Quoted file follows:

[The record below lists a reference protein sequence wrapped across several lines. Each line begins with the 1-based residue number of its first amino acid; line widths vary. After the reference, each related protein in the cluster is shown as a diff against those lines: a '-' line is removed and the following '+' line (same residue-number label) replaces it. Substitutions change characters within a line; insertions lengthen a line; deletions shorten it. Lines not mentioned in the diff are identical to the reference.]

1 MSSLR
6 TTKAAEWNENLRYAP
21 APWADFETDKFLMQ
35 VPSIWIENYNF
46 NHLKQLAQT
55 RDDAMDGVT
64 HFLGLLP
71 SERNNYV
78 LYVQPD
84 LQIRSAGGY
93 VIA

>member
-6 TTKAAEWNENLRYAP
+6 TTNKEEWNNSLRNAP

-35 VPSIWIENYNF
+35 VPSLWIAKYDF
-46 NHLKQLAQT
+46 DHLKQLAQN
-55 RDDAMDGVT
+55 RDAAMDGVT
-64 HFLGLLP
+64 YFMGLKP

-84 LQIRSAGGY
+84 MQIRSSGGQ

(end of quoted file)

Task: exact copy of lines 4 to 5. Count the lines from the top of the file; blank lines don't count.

21 APWADFETDKFLMQ
35 VPSIWIENYNF